A coalition of First Nations, commercial fisheries and environmental groups from Canada's Pacific Northwest Coast are demanding a ban on oil tankers in the region, claiming the local economy is in jeopardy because of increased traffic.
The network of groups, including Coastal First Nations, met in Ottawa on Tuesday to plead their case for legal measures to control crude oil tanker traffic beyond their shoreline.
"If we allow tanker traffic on the Northwest Coast, a spill will happen eventually," said Art Sterritt, executive director of the Coastal First Nations. "It's not an if, it's a when.
"It may not happen for 10 years, it may not happen for 20 years, but when it happens, life as we know it on the Northwest Coast would be over."
The coalition is demanding a ban on oil tankers in the Hecate Strait, between the islands and the mainland, and the Queen Charlotte Sound, south of the islands and north of Vancouver Island.
First Nations from the North and Central Coast, and the Haida Gwaii largely rely on the sea for their livelihood, and have worked hard to develop local sustainable economies based on marine resources, Sterritt said.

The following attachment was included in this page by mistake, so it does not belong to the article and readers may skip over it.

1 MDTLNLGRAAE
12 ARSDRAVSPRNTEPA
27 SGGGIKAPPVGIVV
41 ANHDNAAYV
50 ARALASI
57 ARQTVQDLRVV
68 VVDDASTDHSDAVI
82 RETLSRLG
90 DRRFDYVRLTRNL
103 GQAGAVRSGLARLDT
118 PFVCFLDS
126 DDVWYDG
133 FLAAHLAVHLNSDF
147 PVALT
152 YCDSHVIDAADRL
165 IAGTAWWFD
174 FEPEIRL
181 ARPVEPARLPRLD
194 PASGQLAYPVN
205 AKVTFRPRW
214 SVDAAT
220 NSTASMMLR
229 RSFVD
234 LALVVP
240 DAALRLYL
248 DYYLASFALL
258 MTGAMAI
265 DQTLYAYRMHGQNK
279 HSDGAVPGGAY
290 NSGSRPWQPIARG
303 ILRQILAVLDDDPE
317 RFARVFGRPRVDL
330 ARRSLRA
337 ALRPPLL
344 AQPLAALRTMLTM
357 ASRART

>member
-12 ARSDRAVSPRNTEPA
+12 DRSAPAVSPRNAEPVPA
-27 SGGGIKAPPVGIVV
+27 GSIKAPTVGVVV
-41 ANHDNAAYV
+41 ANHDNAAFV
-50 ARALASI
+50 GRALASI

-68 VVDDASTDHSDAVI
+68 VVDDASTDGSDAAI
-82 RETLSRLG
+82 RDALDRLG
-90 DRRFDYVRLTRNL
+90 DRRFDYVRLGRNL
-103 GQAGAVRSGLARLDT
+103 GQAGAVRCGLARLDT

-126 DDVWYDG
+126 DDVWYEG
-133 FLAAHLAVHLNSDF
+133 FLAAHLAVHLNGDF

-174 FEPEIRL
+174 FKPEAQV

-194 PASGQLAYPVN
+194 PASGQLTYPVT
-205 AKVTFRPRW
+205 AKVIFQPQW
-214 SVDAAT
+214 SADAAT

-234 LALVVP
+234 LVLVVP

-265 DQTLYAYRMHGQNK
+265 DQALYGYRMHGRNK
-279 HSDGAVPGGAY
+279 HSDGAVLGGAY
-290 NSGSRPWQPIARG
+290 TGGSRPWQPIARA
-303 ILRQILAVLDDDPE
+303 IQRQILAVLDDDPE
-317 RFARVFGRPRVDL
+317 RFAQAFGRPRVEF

More than 13,000 jobs are directly related to coastal industries, and generate millions of dollars.
If there was an oil spill, the damage would be extensive, and the risk is too high, Sterritt said. "Spills happen every day. Pipelines spill, tankers rupture all over the world."
The BP disaster in the Gulf of Mexico is a cautionary tale for coastal communities everywhere, Sterritt said.
The NDP and Liberals support the coalition's call for a ban on oil tankers in the region.
Sterritt and the delegation are meeting with Conservative MPs, and officials from Fisheries and Oceans Canada, Transport Canada and Environment Canada to discuss their request.